Of course, if there is significantly unresolved trauma or psychiatric condition, then speaking with a trained therapist first would be wise.

Some of the best mindfulness coaches don’t have great websites, so it can be tricky finding a great coach. As a rule of thumb, try to find one who teaches at leading meditation centers (Spirit Rock, IMS, IMC, etc.) or who works with large companies (via Wisdom Labs, SIYLI, etc.). In working with all of them, I can vouch for the integrity and skill level of these groups. Regardless, look for mindfulness coaches who have rock-solid testimonials from people you respect.

The bottom line is that the best mindfulness coaches do it with a sense of compassion, not to get rich or famous. Feel them out, try several sessions, and then see if the people close to you notice a difference in your way of being.

You’ve also led mindfulness classes and workshops in prisons. What kinds of mindfulness practices work well for incarcerated adults?

Some high-security inmates are among the most inspiring people I know. Locked up for decades, many of them are completely transformed by what we call “sitting in the fire”: sitting with themselves day after day in their cells breathing, remembering, burning, purging, apologizing, forgiving, breathing, suffering, crying, empathizing, forgiving, resolving, breathing, regretting, sharing, cleansing, breathing, acknowledging, releasing, serving, helping, breathing.

When you begin within a heavy shell of self-contempt, sitting in your fire is the toughest thing you can do.

Teaching mindfulness to these guys, I typically begin with non-threatening practices like soft belly breathing, then segue into body scans (usually related to emotional regulation), followed by something juicy like compassion or forgiveness. By the end, you’d be surprised to see how many ‘hardened criminals’ open up about their feelings in front of their peers.

Finding freedom behind bars is no small thing. It’s why I became a hermetic monk for 2 years, to know how to do that.

What does ‘mindful teaching’ mean to you?

Mindful teaching begins with the intention to support others with a sense of compassion. Beyond that, just get out of your own way by not fooling yourself into “always knowing what the best thing to do or say is.”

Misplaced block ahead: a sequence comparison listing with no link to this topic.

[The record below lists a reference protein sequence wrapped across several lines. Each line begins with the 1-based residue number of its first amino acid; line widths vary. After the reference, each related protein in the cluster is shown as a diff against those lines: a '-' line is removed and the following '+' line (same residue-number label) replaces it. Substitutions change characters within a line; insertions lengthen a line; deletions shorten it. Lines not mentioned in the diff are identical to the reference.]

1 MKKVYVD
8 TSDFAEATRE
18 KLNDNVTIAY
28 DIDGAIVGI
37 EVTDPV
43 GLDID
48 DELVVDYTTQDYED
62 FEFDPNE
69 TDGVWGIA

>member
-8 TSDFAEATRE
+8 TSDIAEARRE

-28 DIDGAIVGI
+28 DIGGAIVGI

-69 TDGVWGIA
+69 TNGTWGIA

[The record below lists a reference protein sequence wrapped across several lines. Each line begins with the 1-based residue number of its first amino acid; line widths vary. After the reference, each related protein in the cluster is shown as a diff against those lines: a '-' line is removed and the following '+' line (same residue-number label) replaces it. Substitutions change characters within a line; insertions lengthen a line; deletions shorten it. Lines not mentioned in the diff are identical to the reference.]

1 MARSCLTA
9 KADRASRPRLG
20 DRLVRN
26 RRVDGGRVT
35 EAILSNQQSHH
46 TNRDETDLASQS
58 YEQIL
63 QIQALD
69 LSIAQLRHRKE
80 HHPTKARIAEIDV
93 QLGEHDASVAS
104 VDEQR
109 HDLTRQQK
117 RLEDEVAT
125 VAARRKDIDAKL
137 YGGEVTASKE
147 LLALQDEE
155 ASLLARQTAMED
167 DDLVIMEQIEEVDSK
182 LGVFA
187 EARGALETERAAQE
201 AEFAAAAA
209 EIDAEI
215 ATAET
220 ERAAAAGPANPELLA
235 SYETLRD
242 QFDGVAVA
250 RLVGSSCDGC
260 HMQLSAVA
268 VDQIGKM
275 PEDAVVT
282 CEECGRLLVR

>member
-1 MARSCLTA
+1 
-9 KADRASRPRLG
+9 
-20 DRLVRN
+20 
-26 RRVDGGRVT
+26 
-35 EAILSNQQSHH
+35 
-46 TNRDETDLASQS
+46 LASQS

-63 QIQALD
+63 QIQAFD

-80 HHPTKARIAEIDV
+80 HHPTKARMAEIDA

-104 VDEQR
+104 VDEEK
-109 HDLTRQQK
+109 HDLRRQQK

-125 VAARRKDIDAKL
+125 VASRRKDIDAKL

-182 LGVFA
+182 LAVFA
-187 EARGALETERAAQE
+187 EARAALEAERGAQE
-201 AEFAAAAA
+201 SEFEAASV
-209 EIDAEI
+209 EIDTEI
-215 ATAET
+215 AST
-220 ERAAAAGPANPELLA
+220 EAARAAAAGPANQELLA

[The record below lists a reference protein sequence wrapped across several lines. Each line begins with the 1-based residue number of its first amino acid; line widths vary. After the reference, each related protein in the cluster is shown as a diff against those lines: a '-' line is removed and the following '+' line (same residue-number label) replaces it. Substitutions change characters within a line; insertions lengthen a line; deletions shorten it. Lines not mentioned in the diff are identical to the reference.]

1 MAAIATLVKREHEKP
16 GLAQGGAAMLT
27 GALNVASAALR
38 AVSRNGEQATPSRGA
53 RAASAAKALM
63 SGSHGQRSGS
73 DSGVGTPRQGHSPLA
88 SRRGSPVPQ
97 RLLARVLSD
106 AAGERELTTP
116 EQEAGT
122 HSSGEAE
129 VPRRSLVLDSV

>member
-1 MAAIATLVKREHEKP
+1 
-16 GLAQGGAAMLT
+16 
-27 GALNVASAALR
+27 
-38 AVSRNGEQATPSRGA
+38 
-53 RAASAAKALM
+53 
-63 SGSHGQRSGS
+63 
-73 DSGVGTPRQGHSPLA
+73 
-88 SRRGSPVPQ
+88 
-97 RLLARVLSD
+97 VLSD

Be the example. Be with your clients moment by moment by moment with a sense of non-judgmental curiosity. Most of my clients say it’s not what I say that’s so powerful. It’s how I am.

This is actually why I dove head-first into these practices. My first mindfulness teacher was an old Tao’ist master who couldn’t speak English very well. Sitting together for 1 ½ years in northeast China, his mindful strength, peacefulness, and kindness spoke to me more than his rhetorical acuity.

So again, it’s about being the example.

What do you do in your own personal mindfulness practice, and how does it help you with your work?

One of the benefits to being a professional mindfulness consultant is encountering so many helpful practices. It’s like being a kid in a candy shop, except the candy is actually good for you!

Formally, I often practice mindfulness of breathing (at the nostrils), opening to feelings of comfort and discomfort, tonglen (a form of Buddhist meditation related to suffering and compassion), noticing raw sounds and tastes, mindful walking, and gratitude.

My daily intention is to be mindful at all times, especially of my judging mind. I tend to judge things as good or bad, right or wrong, which is tied to an implicit expectation for something to be different that it is. It’s fascinating to see how much contraction I can feel as a result.

The more mindfulness practice I do personally, the greater my repertoire professionally. My path is not unique. We are all on this wild, mysterious human ride together. I just hope to help people feel a little more ease along the way.